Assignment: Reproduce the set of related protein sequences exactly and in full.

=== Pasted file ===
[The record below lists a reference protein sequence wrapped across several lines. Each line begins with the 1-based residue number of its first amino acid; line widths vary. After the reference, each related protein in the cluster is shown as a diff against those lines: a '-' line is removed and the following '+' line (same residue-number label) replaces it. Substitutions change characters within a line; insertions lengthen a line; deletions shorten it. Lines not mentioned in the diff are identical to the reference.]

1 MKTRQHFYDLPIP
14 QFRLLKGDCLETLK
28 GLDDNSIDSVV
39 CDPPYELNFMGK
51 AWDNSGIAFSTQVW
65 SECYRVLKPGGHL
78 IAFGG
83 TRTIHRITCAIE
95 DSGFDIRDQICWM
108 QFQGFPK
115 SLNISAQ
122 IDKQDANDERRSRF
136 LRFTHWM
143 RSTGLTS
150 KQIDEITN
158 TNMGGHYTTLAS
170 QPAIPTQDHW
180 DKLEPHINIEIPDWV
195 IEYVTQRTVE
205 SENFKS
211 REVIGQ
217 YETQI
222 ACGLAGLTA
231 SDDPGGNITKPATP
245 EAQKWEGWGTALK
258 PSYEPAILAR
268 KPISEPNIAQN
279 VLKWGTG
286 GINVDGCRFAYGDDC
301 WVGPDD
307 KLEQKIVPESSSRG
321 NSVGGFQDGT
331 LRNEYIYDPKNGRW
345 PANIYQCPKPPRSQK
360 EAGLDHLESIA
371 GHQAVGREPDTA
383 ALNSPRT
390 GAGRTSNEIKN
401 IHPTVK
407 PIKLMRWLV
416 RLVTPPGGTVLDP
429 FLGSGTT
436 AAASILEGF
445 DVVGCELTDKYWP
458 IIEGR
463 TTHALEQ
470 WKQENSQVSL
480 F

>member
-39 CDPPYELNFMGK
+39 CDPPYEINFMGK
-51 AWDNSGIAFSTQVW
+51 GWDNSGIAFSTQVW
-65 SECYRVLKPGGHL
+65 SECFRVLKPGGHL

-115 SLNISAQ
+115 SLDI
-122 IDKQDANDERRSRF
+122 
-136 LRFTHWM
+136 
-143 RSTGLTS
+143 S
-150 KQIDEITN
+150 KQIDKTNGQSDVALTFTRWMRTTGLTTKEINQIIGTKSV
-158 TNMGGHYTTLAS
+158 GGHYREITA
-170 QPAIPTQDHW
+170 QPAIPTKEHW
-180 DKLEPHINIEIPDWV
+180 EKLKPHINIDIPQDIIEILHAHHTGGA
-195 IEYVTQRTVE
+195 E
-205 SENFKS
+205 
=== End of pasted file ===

[The record below lists a reference protein sequence wrapped across several lines. Each line begins with the 1-based residue number of its first amino acid; line widths vary. After the reference, each related protein in the cluster is shown as a diff against those lines: a '-' line is removed and the following '+' line (same residue-number label) replaces it. Substitutions change characters within a line; insertions lengthen a line; deletions shorten it. Lines not mentioned in the diff are identical to the reference.]

1 MKTRQHFYDLPIP
14 QFRLLKGDCLETLK
28 GLDDNSIDSVV
39 CDPPYELNFMGK
51 AWDNSGIAFSTQVW
65 SECYRVLKPGGHL
78 IAFGG
83 TRTIHRITCAIE
95 DSGFDIRDQICWM
108 QFQGFPK
115 SLNISAQ
122 IDKQDANDERRSRF
136 LRFTHWM
143 RSTGLTS
150 KQIDEITN
158 TNMGGHYTTLAS
170 QPAIPTQDHW
180 DKLEPHINIEIPDWV
195 IEYVTQRTVE
205 SENFKS
211 REVIGQ
217 YETQI
222 ACGLAGLTA
231 SDDPGGNITKPATP
245 EAQKWEGWGTALK
258 PSYEPAILAR
268 KPISEPNIAQN
279 VLKWGTG
286 GINVDGCRFAYGDDC
301 WVGPDD
307 KLEQKIVPESSSRG
321 NSVGGFQDGT
331 LRNEYIYDPKNGRW
345 PANIYQCPKPPRSQK
360 EAGLDHLESIA
371 GHQAVGREPDTA
383 ALNSPRT
390 GAGRTSNEIKN
401 IHPTVK
407 PIKLMRWLV
416 RLVTPPGGTVLDP
429 FLGSGTT
436 AAASILEGF
445 DVVGCELTDKYWP
458 IIEGR
463 TTHALEQ
470 WKQENSQVSL
480 F

>member
-39 CDPPYELNFMGK
+39 CDPPYEINFMGK
-51 AWDNSGIAFSTQVW
+51 GWDNSGIAFSTQVW
-65 SECYRVLKPGGHL
+65 SECFRVLKPGGHL

-115 SLNISAQ
+115 SLDI
-122 IDKQDANDERRSRF
+122 
-136 LRFTHWM
+136 
-143 RSTGLTS
+143 S
-150 KQIDEITN
+150 KQIDKTNGQSDVALTFTRWMRTTGLTTKEINQIIGTKSV
-158 TNMGGHYTTLAS
+158 GGHYREITA
-170 QPAIPTQDHW
+170 QPAIPTKEHW
-180 DKLEPHINIEIPDWV
+180 EKLKPHINIDIPQDIIEILHAHHTGGA
-195 IEYVTQRTVE
+195 E
-205 SENFKS
+205 